“Builders criticised for lobbying against accessible homes”

“Private housebuilders have been accused of “appalling self-interest” over their lobbying against building more accessible homes for disabled residents.

The Home Builders Federation (HBF) has been objecting to councils across England that wish to fix new targets to increase the number of homes with room for wheelchair users and which could be adaptable.

It has made submissions to at least 17 authorities, from Liverpool to Sevenoaks, arguing that new local planning policies seeking more accessible housing could make it unprofitable to build new homes. The submissions also question whether predictions of an ageing population mean an increased demand for adaptable and accessible housing would be certain.

Charities including Age UK, the Centre for Ageing Better and Disability Rights UK said on Tuesday they were alarmed at its objections to planning policy proposals to make greater disability access mandatory. It said only 7% of homes were classed as accessible and that building to a higher accessibility standard would cost about £500 more.

The HBF represents highly profitable housing firms including Persimmon, which recorded gross profits of £565m in the first six months of this year, during which it built 8,000 new homes – a margin per home of about £70,000.

“Without homes that enable us to live safely and independently for as long as possible, we will see increased and unsustainable pressure on our health and social care services and much-reduced quality of life for people in older age,” the charities told the HBF in an open letter.

Unless it was enshrined in local planning policy, it remains optional under national regulations to incorporate features that make new homes suitable for people with reduced mobility and some wheelchair users. It also remains voluntary to make them fully wheelchair accessible, unless town halls make it mandatory.

In one submission to Broxbourne council in Hertfordshire, the HBF said: “The key issue we have with … policies that add financial burdens on the development industry in this local plan is that they have not been effectively tested.”

Objections have been raised by the HBF where it believes councils have not taken into account the financial impact of the proposals alongside other demands such as the provision of affordable housing, and said that if a council wanted to prioritise disabled access, it should reduce its demands for affordable homes.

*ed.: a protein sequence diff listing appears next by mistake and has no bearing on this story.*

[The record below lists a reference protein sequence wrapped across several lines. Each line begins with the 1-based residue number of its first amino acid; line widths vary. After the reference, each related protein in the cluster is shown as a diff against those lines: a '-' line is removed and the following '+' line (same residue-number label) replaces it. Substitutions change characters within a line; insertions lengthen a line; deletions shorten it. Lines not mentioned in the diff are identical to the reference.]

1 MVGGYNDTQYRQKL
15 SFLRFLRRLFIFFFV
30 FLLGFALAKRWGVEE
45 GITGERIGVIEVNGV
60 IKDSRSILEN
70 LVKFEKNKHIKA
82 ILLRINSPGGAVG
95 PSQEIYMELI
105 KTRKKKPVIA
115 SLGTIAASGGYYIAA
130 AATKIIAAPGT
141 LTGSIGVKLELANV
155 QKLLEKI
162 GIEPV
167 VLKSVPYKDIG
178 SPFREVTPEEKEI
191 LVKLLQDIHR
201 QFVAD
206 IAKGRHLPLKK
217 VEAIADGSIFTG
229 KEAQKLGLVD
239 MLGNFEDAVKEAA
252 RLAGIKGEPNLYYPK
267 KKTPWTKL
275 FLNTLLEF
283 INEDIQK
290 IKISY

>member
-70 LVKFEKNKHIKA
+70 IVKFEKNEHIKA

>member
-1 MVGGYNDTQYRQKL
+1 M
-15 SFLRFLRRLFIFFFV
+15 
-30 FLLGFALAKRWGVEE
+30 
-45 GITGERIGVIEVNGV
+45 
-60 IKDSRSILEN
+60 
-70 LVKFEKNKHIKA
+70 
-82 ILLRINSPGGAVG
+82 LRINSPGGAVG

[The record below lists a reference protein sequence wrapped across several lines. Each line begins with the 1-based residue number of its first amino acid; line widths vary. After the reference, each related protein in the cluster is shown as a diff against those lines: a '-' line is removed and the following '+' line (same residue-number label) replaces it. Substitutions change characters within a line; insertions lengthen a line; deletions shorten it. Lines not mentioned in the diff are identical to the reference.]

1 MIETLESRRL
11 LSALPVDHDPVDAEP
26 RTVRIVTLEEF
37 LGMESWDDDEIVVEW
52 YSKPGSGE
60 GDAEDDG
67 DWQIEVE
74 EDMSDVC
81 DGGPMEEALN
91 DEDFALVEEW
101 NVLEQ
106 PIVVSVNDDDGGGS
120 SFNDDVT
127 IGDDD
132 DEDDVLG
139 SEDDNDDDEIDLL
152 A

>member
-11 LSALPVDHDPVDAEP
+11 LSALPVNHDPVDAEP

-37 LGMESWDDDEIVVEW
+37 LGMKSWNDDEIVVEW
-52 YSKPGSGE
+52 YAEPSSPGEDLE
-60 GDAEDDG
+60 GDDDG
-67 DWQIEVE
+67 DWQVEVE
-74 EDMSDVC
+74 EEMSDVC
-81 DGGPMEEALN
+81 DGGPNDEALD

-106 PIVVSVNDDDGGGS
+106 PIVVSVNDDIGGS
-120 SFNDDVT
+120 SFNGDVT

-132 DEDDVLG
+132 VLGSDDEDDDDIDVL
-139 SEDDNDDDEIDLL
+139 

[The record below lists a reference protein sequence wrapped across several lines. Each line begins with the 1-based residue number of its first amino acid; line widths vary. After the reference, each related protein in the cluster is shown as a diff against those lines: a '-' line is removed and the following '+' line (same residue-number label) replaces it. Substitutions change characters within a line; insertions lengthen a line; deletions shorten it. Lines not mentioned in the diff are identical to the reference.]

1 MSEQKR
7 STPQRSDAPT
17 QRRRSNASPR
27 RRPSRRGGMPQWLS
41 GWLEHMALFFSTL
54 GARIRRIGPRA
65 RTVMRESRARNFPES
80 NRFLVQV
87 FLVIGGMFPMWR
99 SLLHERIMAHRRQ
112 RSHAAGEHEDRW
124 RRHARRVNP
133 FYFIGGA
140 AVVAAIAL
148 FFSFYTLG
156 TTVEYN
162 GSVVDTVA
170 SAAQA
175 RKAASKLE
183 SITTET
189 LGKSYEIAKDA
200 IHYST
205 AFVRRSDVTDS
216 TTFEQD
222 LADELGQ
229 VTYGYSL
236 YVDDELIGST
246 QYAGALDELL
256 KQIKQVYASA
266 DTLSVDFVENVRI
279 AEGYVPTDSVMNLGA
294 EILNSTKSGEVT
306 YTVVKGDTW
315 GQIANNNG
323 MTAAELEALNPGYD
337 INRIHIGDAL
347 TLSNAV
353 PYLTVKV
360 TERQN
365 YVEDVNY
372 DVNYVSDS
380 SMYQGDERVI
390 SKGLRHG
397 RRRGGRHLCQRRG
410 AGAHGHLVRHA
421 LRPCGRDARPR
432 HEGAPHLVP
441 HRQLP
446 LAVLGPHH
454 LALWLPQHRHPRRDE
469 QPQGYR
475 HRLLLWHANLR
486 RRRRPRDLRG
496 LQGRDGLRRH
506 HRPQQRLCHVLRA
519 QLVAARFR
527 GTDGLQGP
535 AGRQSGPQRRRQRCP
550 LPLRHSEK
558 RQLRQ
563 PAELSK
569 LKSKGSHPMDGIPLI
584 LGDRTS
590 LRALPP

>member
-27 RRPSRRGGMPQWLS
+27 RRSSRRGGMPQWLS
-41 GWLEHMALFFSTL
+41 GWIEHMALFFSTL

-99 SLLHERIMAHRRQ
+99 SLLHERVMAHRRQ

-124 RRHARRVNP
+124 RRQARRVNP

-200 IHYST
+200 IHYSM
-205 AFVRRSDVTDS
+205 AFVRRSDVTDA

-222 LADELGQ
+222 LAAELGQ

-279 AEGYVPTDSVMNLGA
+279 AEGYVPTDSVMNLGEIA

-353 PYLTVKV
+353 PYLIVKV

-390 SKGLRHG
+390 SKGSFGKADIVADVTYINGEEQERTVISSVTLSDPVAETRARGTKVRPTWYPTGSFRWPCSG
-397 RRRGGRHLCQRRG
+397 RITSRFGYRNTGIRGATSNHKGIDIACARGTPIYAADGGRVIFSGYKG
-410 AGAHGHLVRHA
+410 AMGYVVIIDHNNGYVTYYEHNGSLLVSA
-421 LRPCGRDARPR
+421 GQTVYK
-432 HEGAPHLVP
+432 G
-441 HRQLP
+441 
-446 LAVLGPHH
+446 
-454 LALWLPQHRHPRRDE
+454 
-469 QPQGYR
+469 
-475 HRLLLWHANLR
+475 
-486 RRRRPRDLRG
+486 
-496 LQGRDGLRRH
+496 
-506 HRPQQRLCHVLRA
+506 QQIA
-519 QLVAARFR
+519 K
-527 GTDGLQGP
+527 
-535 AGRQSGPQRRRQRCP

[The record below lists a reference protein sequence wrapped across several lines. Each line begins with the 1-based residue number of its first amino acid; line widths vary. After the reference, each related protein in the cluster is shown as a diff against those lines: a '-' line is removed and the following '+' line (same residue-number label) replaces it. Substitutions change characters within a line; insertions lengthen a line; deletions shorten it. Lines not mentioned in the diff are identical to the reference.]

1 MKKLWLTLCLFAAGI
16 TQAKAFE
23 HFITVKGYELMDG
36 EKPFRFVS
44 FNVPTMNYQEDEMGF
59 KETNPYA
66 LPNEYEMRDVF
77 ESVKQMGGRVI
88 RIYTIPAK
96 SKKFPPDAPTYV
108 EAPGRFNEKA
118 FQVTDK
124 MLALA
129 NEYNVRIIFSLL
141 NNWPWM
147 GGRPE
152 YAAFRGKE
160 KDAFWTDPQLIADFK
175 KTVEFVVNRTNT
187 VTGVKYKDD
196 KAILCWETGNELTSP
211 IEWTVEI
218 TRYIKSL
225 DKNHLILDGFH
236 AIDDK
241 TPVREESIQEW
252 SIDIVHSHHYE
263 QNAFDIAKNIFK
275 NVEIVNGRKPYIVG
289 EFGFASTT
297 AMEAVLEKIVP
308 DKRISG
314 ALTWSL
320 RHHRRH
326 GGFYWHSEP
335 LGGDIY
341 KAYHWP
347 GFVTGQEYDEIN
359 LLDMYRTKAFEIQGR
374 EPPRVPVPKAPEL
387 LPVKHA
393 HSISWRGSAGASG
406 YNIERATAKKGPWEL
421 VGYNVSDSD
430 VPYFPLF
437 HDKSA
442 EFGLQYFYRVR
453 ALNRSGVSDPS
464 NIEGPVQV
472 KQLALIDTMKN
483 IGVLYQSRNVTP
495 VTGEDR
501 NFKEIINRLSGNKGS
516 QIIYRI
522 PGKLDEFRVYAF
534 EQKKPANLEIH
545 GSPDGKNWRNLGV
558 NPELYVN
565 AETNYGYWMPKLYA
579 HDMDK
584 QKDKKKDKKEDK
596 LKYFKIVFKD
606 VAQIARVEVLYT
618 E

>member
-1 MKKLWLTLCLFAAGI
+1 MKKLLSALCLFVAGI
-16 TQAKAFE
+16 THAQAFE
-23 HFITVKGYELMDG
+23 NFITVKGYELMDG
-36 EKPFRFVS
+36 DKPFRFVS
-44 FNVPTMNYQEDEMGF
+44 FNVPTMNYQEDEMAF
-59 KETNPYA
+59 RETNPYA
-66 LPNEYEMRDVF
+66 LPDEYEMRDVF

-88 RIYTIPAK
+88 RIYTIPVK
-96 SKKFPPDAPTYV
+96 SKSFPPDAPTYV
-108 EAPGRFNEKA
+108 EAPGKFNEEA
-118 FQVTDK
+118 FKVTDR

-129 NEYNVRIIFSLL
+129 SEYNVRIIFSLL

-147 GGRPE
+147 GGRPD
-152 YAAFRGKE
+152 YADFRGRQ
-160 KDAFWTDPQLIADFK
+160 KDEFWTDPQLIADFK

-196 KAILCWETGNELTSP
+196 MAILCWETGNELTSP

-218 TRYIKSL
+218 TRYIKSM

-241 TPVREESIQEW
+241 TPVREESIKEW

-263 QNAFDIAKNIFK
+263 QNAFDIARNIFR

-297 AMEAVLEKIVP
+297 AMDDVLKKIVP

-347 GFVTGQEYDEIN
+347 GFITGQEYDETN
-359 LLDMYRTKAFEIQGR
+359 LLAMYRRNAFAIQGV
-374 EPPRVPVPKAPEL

An HBF spokesman said: “New homes are already more accessible than those built previously, but not all homebuyers want a home that has been adapted for accessible use.

“If government deemed that all homes should be built to higher accessibility standards it could make it a requirement. Currently levels are set by the planning system, which specifically requires local authorities to provide evidence to support their demands.”

“Their attitude is appalling self-interest,” said Cllr Pam Thomas, a wheelchair user and cabinet member for inclusive and accessible city at Liverpool city council, which has faced objections from the HBF to its plan to make 10% of new homes wheelchair accessible. “If they looked at this properly they would realise there wasn’t a problem with the cost or [extending] the footprint. They need to have a social conscience here.”

https://www.theguardian.com/society/2018/nov/28/builders-criticised-for-lobbying-against-accessible-homes

Reuse, repurpose, refurbish: “The rise of the ‘meanwhile space’: how empty properties are finding second lives”

“Hospitals are rarely places of cheer and creativity, but the former Saint-Vincent-de-Paul hospital in Paris’s 14th district is one of the most exciting places on the left bank. Former ambulance bays and car parks now house allotments, a boules court, a makeshift football pitch and an urban campsite, and up to 1,000 visitors a day come to browse its market, eat at its cafes or catch a free live performance.

Renamed Les Grands Voisins, or The Great Neighbours, the site is a magnet for Parisians and tourists alike, its former treatment rooms, A&E building and wards now a hub of social and commercial enterprise. Alongside a hostel providing 600 beds for the homeless are artisan studios, pop-up shops and startups.